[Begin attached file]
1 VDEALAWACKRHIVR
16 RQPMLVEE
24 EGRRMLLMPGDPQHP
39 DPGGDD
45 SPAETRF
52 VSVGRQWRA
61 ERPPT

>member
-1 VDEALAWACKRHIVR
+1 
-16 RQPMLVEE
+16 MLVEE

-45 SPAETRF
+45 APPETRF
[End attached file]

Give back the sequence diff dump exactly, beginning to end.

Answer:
1 VDEALAWACKRHIVR
16 RQPMLVEE
24 EGRRMLLMPGDPQHP
39 DPGGDD
45 SPAETRF
52 VSVGRQWRA
61 ERPPT

>member
-1 VDEALAWACKRHIVR
+1 
-16 RQPMLVEE
+16 MLVEE

-45 SPAETRF
+45 APPETRF